1. “These are the type of events, people, and organizations which would benefit from leadership from Albany and why I encourage your support the creation of the New York State History Commission.”

    Arguably it would benefit from leadership… though there already supposedly is leadership when it comes to the history of slavery in New York State: The Amistad Commission

    In reality, there’s been a lack of leadership there:

    Hu, Winnie. “4 Years After Black History Panel’s Birth, Its Work Is Still Deferred.” N.Y. Times. February 11, 2009.

    Hu, Winnie. “Three Are Named to Black History Panel.” N.Y. Times. February 12, 2009.

    Lombardi, Frank. “It’s time to put wind in Amistad panel’s sails to teach kids about African-American slavery history.” N.Y. Daily News. May 26, 2011.

    There is supposed to be nineteen members but I count seventeen at and the first three are probably not involved at all but rather unnamed designees of theirs (if that). As for the others, who are they? There’s no capsule biographies, no links; Frederick Harris and James Turner are rather common names, making identifying them difficult. Which politicians appointed which members? Which politician(s) have failed to appoint people to the Commission? People on the Commission serve three year terms, and some of them were appointed over three years ago, suggesting they were reappointed – despite the Commission’s lack of work. Next meeting “To Be Announced” (OK – when?)

    Together they’re supposed “to prepare reports for the governor and the legislature regarding its findings and recommendations on facilitating the inclusion of the African slave trade, American slavery studies, African-American history and special programs in the educational system of the state.” AFAIK, in nine years they haven’t prepared a single report.

    There are any number of interesting stories, and no doubt many of them still haven’t been fully researched, e.g.:

    “On the wall outside of 5 State Street is a plaque which commemorates the famous rescue. It was placed here many years ago, but restored by local citizens in 1987.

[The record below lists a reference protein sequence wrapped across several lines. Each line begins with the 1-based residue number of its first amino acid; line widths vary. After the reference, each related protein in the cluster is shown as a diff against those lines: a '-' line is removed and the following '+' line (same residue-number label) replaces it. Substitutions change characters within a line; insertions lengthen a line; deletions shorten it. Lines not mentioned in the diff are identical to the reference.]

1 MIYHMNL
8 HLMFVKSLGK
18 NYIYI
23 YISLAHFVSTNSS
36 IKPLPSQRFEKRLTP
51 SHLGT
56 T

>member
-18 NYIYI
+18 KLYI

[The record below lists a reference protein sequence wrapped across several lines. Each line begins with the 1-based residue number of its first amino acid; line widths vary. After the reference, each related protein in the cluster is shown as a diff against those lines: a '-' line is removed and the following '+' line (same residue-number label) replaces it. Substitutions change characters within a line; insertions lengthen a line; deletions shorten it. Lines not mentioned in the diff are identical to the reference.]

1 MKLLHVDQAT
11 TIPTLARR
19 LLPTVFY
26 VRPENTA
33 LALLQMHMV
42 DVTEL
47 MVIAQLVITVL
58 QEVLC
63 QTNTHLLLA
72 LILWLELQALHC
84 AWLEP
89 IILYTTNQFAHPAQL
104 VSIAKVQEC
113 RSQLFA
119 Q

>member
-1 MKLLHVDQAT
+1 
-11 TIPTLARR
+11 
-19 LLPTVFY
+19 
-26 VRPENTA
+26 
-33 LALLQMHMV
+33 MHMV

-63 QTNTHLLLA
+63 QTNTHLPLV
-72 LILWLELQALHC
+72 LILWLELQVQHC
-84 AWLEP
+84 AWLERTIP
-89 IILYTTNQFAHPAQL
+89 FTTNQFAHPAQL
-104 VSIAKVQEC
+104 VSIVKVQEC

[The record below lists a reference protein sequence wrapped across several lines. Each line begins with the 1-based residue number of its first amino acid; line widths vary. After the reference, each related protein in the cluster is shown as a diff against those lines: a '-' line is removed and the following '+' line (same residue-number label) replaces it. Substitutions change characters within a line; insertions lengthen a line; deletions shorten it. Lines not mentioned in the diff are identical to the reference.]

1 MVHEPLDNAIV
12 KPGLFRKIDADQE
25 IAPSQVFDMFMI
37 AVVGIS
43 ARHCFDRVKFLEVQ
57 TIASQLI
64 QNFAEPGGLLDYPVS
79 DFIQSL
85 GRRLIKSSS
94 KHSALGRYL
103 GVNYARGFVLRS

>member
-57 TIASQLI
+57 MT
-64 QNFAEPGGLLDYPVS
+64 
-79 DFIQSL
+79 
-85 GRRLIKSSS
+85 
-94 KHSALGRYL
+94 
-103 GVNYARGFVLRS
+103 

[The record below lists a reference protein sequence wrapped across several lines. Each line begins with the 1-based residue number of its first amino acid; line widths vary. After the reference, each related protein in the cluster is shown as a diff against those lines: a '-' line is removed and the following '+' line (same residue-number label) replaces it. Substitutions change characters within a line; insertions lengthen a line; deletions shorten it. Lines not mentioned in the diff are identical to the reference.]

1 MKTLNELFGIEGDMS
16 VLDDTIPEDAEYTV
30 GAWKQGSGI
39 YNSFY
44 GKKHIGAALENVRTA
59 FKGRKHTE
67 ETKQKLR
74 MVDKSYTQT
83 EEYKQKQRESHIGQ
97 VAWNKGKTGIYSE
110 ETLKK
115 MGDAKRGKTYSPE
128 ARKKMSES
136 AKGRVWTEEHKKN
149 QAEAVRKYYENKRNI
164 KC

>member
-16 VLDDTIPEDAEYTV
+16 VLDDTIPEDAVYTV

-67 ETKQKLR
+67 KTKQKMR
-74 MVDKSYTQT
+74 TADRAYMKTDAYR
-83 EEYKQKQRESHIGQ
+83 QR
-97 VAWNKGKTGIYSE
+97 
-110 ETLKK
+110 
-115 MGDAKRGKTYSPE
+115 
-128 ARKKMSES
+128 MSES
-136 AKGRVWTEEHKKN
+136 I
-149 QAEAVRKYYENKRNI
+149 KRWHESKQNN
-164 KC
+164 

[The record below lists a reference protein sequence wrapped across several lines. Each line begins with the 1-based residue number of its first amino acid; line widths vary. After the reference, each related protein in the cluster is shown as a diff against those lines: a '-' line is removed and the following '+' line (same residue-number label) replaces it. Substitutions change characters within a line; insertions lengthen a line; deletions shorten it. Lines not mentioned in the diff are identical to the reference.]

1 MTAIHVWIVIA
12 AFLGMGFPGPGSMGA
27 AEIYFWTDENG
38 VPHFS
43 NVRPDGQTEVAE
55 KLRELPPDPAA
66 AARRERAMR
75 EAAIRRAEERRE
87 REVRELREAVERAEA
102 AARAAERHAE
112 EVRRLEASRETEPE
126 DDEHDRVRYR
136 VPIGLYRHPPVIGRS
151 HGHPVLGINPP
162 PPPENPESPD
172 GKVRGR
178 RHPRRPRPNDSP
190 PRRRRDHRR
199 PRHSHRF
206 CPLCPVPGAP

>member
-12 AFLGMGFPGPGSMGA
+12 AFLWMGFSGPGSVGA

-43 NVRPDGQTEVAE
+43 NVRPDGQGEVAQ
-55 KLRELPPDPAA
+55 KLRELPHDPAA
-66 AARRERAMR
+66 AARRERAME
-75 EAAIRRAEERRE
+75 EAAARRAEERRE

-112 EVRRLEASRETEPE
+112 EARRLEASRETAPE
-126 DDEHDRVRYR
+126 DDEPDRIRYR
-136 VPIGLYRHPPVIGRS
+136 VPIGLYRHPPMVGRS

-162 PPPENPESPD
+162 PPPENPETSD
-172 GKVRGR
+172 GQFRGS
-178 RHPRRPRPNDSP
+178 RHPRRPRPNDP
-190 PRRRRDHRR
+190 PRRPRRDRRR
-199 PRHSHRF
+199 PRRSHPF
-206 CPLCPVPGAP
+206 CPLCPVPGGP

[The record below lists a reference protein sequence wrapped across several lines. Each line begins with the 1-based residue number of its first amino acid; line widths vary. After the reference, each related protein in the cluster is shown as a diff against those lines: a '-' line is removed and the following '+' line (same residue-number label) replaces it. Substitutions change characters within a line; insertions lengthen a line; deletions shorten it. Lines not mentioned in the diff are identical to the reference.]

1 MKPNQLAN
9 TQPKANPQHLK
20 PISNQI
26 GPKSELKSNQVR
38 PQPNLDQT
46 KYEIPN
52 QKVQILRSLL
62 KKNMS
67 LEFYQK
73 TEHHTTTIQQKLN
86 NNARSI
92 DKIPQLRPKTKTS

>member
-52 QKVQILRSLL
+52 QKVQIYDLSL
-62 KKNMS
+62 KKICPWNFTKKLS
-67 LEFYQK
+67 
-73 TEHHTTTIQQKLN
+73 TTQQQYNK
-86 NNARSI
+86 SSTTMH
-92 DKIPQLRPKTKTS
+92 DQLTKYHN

“In the basement of the building is a chamber that bears the resemblance of a slave pen. Efforts are in process to determine accurately if this is the case.”

    The plaque that was restored was not the original one according to the article “Patriotic Group to Replace Nalle Rescue Tablet.” Troy Times. June 5, 1933: 5 col 5.

    The cell might be a cell, or it might be a walled-off tunnel:

    “if walls could speak, perhaps some adventurous stories could be heard from the shadows of the past in its cellar where fugitive slave prisoners were held. A tunnel led from the cellar to the river two blocks away, through which the fugitives were taken to be shipped down the Hudson to New York and although the tunnel remains are still there, the opening was blocked off in recent years.”
    “Thrilling Rescue of Charles Nalle Historic Feature; Sentiment of Public Toward Slavery Shown in Delivery of Negro from Officers Here.” Times Record [Troy, NY]. May 6, 1941: 9 cols 6-7.

    Also an unanswered question of sorts:

    Carleo-Evangelist, Jordan. “Remains must not be ‘on a shelf forever’; Public thoughts wanted about where and how to rebury 14 slaves.” Albany Times Union. February 8, 2012: B1.

    Vielkind, Jimmy. “Slave burial funds at risk; Appropriation to rebury remains could fall to Cuomo’s veto.” Albany Times Union. April 8, 2013.

    Have they been reburied yet? If not, why not?

    1. The Amistad Commission is an education-based effort, not an historic site or tourist endeavor. It would be interesting to see where in the new social standards this story is told given all the attention it once received. It should be noted that the website at NYS education refers to this anniversary year (2013) meaning it has not not been updated.

      At the history roundtable just held with Assemblyman Englebright on the proposed New York State History Commission, there were no representations from the teacher side. I think there will be as the information gathering for the bill unfolds. One wonders how many commissions like Amistad are floating around out there.